The first travel book published in Swedish about Asia was Nils Mattsson Kiöping’s travelogue, which appeared in 1667. After a period where I would transcribe a few scanned pages each night from the first edition, I put the whole thing on-line in 2005. It had never been re-issued unaltered and in full before. In 2016 the Ruin publishing house published my transcription on paper in a handsome little volume. Now I have been invited to submit an annotated translation to the Hakluyt Society’s peer-reviewed e-text repository, the Hakluyt Society Journal. I’m making good headway with the work. Here’s chapter 6, divided into paragraphs for legibility.
Anno 1656 I lay there for three weeks on a Dutch ship in a bay named Taffwelbayet [Table Bay, South Africa]. Among other things in the sea, we saw a whale and a swordfish fighting, where the swordfish got the upper hand, and had cut up the whale’s belly, whereupon it came drifting ashore dead. Then a great number of the inhabitants (who are called Hottentots [Khoikhoi: non-Bantu nomadic pastoralists.]) came and ate the whole whale in a quarter of an hour. This fish [The whale: NMK calls it hwalfisk / hwal / fisk.] was 35 fathoms long [Whale 62 m, swordfish 5.3-5.9 m by 0.9 m. The confirmed length record for Xiphias gladius is in fact 4.55 m.], the swordfish might be about nine or ten ells, not very thick, perhaps 1½ ell. It is triangular, has four fins more than other fish, on the snout is its sword, about a good ell long and a hand’s width wide, set with large sharp spikes on either side, like wolf’s teeth, with which it goes below the whale and cuts up its belly.
These inhabitants are very fast runners, so that one of them can chase down a deer over a long distance. Furthermore some can throw stones and hit a fly, and they are not frightened by a rapier. But with a pistol, even if not loaded, you can scare a thousand. It is said that these Hottentots would be cannibals, but there is no truth to that, because we buried many dead there which they let lie peacefully and untouched. Also, when a woman is to keep herself to one man, then she must allow to be cut off the outer joint on the little finger of her left hand. In the night more than several hundred men and women gather to dance around a bonfire and clap their hands, because there are dangerous beasts, like lions and tigers, here in great numbers. There are also many ostriches, which the inhabitants know to catch in very ingenious ways.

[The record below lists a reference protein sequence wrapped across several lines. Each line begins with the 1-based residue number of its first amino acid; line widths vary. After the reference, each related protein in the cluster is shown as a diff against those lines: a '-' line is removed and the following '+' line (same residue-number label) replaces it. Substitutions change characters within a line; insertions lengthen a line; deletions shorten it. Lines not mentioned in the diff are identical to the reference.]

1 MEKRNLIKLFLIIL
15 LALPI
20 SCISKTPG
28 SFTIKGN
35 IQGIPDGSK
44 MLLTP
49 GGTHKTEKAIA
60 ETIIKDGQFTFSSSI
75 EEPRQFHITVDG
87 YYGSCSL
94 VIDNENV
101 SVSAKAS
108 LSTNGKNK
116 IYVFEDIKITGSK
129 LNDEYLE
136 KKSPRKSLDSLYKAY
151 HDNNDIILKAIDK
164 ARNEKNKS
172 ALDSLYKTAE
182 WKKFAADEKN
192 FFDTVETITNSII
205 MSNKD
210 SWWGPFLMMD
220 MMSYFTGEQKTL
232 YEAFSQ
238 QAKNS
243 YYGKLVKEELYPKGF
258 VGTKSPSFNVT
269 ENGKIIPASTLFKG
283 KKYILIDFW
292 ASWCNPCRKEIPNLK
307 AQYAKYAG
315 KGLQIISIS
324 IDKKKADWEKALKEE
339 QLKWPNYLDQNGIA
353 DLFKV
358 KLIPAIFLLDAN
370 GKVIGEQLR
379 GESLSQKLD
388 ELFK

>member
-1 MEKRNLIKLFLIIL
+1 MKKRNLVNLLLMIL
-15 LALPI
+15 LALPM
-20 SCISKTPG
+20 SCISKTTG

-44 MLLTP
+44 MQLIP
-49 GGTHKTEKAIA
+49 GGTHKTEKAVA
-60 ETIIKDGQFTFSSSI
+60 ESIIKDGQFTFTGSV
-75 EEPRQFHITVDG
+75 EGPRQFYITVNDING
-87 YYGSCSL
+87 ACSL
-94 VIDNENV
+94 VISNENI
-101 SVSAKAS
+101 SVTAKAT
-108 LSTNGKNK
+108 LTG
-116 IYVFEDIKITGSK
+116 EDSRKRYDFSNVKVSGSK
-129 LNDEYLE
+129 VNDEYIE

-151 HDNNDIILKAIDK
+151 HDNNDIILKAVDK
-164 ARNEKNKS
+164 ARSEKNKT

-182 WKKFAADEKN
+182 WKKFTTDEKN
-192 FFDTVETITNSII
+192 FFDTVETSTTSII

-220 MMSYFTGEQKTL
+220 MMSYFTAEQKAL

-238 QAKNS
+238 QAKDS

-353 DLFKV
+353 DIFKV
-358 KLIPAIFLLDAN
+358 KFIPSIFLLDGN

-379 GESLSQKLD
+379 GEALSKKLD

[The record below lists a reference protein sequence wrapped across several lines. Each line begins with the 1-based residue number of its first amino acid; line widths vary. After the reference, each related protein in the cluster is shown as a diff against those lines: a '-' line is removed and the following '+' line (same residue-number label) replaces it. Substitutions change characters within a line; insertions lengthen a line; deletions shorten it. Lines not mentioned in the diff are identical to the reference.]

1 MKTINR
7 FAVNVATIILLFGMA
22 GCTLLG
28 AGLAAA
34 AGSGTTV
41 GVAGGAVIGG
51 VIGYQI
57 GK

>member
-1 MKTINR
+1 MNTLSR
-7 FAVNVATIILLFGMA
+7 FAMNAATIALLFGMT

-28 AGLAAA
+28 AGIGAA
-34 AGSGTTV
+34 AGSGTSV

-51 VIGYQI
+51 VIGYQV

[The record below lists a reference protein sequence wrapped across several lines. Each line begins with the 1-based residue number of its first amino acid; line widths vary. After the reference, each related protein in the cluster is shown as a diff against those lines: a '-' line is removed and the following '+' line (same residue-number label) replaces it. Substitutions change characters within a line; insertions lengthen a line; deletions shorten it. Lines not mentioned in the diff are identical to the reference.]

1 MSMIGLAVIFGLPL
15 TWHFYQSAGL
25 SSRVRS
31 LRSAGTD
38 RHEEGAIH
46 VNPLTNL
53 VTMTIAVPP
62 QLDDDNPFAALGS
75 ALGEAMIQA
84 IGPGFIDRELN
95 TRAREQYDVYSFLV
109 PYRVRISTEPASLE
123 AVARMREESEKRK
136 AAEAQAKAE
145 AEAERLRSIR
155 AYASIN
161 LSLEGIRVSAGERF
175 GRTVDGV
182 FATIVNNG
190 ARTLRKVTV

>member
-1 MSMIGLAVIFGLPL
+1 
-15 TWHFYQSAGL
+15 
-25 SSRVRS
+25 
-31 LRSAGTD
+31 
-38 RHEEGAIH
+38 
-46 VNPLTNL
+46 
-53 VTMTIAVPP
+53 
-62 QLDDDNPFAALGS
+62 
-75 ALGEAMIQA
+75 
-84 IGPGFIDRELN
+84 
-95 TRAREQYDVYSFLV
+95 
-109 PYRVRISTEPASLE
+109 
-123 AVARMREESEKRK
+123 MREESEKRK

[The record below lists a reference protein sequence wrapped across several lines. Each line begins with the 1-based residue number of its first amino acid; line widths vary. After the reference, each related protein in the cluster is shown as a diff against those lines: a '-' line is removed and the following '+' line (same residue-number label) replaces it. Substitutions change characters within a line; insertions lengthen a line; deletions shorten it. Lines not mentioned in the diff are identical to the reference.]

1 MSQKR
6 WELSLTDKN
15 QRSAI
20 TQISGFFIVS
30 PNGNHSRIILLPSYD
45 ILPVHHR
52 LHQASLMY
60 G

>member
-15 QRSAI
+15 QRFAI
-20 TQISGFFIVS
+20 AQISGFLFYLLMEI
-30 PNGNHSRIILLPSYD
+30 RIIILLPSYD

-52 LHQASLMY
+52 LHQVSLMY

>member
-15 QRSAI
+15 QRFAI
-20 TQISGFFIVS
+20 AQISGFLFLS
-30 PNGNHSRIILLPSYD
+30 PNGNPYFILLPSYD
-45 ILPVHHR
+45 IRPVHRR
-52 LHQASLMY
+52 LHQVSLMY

The Elephant Master or rhinoceros is the hereditary foe of the elephant and is also found in this place. The beast is about 1½ ell tall and three ells long [90 cm tall, 180 cm long.], shaped like an elephant, carrying a horn in front on its snout, which it sharpens against stones when entering battle with the elephant, and has a trunk like an elephant which goes beneath the horn. And though those who have never seen it, particularly painters depict it with shields on the back and across the belly, they are quite wrong, because its skin is not only thick and smooth in itself, but lies in folds one upon the next, fold on fold, from the head and down to the beast’s bottom, so that not even the strongest man can chop through its skin with any axe, no matter how sharp. Everything on this beast is useful for healing, its dung as well as other things: on Jawa I have seen its blood sold for one riksdaler per lod [A lod is 13.3 grammes.]. It is ashen in colour but a little blacker than that.
This great promontory is visible eight or nine miles [86 or 96 km.] across the sea and consists of two high mountains: one is called Tafwelberget and is completely level like a table; the other is Lion Mountain [Today, Table Mountain and Lion’s Head.] because it looks much like a lion with head, back and bottom, legs and claws, lying on its belly, wearing a crown on its head.
In this mountain or bay where we lay with the ships you could often see all kinds of sea animals, like sea horses, sea cows, which where in every respect like other horses and cows except that they had no hair and their feet were like those of seals or geese. The horse had a mane like a normal horse but the rear was like a fish. The cow went onto land to feed, and was killed by our people. There were also sea dogs, sea cats etc. Summing up, there is no beast on land that has no equivalent in the sea. Fish is also extremely abundant here, particularly when the whale drives it into the bay at flood and eats it. Occasionally it goes too far up and the water falls from it, so it gets stuck there and falls victim to the inhabitants. It looks a lot like there might be good ore in these mountains, but for the absence of wood they can do nothing.